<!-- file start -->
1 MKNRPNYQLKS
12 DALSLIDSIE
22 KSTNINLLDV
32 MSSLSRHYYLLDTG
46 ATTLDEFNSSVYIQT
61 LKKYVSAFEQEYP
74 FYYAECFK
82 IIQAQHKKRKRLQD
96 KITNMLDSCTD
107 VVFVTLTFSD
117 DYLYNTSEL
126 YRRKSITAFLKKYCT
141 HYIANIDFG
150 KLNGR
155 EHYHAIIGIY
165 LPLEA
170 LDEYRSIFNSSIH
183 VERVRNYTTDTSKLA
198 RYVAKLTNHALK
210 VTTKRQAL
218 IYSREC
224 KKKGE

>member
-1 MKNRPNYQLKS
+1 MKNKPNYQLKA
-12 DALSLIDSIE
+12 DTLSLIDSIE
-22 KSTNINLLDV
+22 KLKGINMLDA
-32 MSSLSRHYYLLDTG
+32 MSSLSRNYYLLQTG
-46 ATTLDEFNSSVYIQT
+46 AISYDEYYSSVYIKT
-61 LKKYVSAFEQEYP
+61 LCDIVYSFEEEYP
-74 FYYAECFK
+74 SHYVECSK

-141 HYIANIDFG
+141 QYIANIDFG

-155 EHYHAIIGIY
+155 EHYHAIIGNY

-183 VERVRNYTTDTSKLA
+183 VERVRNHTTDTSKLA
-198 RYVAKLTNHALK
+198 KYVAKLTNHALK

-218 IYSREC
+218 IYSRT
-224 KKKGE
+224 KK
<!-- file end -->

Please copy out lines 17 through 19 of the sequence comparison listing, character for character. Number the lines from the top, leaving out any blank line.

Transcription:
170 LDEYRSIFNSSIH
183 VERVRNYTTDTSKLA
198 RYVAKLTNHALK